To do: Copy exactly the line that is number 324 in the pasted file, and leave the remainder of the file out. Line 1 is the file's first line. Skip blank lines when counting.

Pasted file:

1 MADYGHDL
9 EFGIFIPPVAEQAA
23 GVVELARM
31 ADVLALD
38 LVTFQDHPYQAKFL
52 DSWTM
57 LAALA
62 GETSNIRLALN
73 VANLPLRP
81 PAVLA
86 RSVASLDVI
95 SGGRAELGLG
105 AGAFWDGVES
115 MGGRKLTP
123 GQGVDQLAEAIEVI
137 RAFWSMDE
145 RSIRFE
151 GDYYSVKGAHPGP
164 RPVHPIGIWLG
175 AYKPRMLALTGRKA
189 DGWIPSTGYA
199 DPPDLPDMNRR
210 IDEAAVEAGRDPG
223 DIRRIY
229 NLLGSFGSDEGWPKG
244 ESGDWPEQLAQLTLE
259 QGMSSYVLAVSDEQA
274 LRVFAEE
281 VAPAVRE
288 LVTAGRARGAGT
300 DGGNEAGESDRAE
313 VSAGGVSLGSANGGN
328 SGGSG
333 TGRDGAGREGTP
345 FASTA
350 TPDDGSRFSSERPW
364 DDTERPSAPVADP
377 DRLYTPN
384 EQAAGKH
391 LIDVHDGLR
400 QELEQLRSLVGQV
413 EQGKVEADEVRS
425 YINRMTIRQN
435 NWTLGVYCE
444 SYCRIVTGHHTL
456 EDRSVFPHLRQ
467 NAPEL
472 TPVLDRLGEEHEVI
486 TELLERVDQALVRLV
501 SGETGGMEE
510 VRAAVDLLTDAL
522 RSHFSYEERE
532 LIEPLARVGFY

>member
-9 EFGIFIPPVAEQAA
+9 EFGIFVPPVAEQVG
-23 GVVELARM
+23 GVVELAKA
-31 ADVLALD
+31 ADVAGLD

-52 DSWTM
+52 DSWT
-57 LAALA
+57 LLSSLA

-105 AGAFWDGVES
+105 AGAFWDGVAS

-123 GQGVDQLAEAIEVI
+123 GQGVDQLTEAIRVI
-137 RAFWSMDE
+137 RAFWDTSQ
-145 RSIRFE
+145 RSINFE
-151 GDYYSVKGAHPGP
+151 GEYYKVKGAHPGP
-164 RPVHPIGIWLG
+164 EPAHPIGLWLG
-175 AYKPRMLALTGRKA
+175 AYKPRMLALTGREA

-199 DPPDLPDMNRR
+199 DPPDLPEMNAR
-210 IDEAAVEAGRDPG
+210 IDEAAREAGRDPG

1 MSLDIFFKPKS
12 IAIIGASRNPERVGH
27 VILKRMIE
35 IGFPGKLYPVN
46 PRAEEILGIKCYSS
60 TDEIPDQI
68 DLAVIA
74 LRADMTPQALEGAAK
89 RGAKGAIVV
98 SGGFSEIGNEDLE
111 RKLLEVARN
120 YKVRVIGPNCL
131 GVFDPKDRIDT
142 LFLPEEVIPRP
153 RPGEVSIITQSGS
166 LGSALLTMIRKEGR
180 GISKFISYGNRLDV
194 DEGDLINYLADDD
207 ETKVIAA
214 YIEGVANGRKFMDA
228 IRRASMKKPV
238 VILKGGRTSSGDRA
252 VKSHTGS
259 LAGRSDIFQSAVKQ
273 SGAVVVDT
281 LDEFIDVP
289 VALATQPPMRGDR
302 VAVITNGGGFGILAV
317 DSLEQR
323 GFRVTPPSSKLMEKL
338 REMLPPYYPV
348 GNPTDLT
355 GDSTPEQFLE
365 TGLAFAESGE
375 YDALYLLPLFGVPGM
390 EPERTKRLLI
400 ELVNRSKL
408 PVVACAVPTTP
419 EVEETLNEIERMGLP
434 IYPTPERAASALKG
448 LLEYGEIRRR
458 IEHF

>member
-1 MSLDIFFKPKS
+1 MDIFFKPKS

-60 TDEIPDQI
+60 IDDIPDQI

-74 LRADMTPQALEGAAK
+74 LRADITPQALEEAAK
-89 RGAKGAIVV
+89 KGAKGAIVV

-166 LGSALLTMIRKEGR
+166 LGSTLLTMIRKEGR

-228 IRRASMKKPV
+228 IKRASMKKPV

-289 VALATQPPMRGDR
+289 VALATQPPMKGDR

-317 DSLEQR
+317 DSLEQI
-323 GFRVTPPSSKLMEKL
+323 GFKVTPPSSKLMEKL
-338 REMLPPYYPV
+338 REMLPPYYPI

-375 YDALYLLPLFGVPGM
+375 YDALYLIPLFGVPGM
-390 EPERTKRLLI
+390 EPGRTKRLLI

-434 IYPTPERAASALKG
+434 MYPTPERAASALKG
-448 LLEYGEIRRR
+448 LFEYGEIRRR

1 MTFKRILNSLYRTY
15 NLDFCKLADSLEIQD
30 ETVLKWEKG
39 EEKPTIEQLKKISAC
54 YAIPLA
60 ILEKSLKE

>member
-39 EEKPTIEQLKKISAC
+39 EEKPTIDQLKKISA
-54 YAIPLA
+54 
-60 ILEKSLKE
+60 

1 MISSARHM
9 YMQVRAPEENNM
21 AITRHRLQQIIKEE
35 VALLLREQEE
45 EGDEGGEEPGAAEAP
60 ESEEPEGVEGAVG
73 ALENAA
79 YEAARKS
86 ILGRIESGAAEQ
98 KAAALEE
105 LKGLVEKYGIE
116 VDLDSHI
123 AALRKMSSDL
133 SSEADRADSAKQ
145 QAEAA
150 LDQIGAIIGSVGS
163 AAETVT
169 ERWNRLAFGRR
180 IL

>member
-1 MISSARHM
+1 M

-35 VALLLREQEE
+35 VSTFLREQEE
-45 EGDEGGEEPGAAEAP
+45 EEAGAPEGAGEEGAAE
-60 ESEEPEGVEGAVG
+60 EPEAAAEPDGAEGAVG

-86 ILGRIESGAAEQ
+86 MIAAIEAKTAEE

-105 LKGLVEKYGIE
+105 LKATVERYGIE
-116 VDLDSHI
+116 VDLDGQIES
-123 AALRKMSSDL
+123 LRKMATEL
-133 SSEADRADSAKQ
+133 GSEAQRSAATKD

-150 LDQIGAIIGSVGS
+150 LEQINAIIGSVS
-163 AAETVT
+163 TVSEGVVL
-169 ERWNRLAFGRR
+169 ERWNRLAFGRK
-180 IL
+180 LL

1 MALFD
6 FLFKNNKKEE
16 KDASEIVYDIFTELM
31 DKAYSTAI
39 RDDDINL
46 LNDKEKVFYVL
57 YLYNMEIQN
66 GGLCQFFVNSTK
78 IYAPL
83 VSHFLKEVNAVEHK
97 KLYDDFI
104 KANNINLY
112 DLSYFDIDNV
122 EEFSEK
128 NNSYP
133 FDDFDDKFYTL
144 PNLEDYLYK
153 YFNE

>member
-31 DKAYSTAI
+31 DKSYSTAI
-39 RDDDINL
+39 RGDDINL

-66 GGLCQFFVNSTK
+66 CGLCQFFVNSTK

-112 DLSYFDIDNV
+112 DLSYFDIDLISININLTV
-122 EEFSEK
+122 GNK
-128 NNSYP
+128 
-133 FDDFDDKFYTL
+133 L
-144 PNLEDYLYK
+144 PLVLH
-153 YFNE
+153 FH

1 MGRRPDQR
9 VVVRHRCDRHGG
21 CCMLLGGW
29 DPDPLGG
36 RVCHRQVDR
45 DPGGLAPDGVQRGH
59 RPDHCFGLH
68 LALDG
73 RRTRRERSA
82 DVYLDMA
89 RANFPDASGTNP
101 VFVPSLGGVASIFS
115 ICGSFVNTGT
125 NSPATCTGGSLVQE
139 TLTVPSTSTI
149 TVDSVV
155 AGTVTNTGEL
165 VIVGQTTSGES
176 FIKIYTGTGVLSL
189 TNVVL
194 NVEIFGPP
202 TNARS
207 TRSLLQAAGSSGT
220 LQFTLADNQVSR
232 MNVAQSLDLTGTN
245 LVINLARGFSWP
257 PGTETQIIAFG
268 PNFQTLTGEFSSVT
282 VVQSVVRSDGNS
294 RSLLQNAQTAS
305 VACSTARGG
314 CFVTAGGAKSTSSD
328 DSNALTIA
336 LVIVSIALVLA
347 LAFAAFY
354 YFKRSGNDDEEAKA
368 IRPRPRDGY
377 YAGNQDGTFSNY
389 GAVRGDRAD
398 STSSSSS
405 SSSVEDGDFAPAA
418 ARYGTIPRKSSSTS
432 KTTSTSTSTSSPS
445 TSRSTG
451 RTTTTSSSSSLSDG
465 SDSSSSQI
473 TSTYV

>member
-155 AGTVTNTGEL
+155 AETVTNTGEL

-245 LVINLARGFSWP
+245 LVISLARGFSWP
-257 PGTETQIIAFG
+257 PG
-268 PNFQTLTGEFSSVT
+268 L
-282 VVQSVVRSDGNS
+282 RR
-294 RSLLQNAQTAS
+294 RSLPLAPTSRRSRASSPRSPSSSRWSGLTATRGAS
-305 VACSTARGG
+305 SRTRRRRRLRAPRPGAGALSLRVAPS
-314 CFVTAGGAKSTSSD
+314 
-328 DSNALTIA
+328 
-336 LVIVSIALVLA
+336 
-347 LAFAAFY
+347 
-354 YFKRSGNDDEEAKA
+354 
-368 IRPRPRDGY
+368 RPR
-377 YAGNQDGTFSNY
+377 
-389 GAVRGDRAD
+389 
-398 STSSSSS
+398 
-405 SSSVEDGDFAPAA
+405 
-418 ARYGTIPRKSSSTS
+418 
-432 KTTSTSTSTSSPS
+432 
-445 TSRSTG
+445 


-377 YAGNQDGTFSNY